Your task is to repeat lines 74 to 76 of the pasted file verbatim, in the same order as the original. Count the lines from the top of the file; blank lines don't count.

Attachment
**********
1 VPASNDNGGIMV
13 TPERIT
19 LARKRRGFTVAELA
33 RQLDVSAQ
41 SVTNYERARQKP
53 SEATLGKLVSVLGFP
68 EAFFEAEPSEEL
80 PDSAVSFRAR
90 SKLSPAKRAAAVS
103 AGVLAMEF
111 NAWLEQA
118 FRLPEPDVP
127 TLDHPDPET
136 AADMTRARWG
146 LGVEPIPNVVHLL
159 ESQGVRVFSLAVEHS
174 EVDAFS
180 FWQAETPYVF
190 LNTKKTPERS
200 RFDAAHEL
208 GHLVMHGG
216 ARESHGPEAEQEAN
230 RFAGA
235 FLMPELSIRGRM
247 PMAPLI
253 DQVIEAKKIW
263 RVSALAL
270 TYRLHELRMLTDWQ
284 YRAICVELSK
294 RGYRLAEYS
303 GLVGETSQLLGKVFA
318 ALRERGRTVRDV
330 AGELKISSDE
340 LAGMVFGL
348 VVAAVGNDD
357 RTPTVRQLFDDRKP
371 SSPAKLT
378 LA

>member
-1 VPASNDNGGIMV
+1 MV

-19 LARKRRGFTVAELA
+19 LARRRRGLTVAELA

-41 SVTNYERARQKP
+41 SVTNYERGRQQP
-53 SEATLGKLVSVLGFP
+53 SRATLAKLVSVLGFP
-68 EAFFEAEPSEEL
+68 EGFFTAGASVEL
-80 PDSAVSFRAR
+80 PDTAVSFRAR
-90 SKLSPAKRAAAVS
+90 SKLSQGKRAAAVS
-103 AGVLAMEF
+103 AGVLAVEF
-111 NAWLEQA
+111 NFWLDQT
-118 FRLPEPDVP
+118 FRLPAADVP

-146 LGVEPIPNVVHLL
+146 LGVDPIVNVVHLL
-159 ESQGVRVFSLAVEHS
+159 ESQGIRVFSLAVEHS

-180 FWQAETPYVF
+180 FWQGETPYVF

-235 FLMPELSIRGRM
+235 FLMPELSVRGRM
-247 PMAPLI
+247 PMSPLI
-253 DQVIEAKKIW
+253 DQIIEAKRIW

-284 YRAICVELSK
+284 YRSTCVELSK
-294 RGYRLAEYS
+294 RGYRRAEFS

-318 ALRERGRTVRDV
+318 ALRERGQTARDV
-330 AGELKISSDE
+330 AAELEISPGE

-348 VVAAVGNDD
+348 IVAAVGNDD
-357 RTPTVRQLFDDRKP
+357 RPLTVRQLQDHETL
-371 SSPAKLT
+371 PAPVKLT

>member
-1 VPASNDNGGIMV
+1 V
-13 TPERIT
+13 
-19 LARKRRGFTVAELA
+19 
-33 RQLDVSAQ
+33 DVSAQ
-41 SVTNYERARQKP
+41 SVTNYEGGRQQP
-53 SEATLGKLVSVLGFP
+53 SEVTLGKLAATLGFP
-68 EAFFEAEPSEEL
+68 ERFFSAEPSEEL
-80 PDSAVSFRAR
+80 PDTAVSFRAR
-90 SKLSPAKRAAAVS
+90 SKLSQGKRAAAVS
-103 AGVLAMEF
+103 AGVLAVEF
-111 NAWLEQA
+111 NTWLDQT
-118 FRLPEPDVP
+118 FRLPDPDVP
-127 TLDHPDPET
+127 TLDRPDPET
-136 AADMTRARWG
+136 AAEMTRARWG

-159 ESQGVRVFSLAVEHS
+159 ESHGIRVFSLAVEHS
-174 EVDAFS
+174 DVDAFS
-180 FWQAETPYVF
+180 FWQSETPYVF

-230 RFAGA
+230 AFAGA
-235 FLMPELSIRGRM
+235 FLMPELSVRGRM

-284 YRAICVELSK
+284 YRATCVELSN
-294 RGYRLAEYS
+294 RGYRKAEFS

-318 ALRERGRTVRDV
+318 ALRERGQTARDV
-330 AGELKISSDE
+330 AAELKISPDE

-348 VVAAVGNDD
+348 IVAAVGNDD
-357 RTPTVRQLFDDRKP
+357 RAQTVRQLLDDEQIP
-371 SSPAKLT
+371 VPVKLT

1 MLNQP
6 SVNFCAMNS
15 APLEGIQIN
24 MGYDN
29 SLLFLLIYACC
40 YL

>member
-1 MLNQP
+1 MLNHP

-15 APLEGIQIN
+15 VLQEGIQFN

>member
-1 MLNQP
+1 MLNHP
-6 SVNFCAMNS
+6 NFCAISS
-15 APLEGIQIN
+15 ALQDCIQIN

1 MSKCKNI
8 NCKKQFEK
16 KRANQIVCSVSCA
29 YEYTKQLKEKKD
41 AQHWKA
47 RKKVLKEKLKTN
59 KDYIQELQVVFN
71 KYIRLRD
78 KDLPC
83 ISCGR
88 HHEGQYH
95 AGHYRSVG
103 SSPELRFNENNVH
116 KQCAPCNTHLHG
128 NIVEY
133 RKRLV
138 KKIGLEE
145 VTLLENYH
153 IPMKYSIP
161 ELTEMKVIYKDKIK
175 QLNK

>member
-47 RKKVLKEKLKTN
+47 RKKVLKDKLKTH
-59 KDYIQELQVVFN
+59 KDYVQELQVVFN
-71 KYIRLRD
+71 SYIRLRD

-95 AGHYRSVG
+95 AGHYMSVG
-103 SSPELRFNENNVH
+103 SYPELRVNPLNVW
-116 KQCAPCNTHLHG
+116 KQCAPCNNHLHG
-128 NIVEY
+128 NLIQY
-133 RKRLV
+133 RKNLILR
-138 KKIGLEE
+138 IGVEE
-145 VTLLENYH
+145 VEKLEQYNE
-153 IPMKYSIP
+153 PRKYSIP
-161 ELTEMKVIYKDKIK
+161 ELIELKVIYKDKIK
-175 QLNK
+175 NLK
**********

-294 RGYRLAEYS
+294 RGYRRAEFS

-318 ALRERGRTVRDV